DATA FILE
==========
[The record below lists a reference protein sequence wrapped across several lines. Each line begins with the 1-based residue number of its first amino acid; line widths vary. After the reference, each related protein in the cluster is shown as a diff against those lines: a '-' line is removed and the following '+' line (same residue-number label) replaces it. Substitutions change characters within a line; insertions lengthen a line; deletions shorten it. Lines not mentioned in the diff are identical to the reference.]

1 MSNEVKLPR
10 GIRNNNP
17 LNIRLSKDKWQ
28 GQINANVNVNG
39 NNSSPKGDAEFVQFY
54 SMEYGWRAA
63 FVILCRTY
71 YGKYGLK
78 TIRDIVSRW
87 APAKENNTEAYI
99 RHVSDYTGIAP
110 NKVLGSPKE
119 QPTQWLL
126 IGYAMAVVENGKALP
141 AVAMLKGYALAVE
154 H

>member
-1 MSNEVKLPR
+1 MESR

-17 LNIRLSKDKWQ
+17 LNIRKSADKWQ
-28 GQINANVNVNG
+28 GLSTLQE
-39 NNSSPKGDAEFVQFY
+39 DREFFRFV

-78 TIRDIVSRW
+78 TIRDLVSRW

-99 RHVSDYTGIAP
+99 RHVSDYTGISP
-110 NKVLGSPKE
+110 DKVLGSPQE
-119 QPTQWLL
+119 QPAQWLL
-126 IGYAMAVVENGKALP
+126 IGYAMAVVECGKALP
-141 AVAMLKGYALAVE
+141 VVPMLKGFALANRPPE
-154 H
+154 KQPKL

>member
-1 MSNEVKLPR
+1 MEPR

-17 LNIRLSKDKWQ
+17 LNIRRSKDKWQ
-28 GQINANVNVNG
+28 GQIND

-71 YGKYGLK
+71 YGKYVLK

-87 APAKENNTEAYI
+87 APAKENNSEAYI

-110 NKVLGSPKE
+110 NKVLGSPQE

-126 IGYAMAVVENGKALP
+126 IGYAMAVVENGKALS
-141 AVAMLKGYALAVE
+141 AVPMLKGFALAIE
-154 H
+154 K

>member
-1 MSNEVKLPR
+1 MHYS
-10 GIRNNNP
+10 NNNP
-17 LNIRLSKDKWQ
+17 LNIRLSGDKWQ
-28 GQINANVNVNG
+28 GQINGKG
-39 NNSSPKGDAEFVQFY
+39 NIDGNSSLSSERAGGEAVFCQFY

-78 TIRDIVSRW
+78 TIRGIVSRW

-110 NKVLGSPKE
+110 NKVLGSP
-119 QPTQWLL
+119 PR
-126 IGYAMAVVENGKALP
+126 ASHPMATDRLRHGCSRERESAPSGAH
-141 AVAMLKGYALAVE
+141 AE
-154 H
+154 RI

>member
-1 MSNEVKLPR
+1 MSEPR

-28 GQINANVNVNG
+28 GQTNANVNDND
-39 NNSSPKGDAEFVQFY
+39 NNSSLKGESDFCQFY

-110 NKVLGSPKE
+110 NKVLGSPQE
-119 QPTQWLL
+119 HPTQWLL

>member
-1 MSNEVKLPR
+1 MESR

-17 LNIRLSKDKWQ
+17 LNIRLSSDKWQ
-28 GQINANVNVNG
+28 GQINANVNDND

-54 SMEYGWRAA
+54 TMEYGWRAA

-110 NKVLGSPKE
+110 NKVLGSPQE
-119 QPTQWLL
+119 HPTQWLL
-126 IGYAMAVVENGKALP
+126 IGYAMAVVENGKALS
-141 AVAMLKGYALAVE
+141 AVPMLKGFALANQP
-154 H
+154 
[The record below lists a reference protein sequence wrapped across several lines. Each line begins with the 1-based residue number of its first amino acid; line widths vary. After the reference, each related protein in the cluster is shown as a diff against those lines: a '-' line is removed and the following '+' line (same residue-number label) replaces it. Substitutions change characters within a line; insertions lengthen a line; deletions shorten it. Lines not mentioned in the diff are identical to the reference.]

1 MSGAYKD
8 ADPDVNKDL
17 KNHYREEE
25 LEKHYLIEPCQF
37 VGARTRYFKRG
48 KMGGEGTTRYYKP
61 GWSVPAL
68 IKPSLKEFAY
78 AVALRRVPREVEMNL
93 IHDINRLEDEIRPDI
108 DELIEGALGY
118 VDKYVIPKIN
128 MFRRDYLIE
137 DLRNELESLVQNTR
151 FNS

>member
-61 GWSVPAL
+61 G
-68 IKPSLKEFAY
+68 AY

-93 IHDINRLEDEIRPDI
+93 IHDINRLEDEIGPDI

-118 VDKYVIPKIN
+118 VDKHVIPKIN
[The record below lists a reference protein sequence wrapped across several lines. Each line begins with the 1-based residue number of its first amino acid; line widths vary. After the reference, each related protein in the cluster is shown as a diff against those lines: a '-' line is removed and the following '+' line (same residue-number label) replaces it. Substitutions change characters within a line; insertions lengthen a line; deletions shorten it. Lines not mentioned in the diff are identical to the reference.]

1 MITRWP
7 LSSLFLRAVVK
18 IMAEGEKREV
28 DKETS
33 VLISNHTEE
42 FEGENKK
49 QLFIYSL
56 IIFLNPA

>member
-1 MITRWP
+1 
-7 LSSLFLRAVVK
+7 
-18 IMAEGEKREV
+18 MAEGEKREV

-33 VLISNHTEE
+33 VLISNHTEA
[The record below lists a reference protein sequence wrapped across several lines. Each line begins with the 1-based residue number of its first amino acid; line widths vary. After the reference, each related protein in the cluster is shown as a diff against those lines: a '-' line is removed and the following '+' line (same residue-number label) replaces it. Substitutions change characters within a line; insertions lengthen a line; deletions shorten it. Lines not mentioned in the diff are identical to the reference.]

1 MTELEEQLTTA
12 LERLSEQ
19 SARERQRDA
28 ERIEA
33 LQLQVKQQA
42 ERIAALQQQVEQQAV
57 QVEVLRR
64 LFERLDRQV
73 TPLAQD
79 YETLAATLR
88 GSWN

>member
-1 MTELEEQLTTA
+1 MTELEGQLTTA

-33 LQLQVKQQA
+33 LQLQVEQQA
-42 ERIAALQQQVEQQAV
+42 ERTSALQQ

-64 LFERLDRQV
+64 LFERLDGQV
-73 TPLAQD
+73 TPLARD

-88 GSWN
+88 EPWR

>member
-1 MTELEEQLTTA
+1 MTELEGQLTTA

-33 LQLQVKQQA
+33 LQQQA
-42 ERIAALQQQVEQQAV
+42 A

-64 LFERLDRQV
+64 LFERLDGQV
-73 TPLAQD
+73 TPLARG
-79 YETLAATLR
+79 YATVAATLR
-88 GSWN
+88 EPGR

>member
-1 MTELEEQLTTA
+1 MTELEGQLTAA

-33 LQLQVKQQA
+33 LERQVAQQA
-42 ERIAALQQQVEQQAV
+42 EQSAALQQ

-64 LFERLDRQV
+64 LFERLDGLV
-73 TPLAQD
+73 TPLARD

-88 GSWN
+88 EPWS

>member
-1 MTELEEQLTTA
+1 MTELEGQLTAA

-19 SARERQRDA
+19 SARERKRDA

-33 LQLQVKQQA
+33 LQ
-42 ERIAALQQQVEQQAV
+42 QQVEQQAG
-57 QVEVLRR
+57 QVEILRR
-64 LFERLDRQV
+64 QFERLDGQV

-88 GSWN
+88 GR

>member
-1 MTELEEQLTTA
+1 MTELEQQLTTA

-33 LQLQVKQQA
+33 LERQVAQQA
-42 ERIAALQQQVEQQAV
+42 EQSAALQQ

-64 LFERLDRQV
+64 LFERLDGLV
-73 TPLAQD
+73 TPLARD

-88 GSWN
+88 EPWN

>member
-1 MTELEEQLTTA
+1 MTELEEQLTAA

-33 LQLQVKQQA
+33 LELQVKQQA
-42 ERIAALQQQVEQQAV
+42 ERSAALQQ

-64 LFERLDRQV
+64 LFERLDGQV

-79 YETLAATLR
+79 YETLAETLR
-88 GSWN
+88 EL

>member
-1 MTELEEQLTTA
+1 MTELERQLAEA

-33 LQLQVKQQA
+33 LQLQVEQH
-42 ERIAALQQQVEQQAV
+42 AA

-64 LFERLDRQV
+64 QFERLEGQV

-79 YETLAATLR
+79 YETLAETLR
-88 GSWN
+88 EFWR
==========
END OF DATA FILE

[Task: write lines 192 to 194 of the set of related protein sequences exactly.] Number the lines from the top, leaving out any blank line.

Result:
-79 YETLAATLR
+79 YATVAATLR
-88 GSWN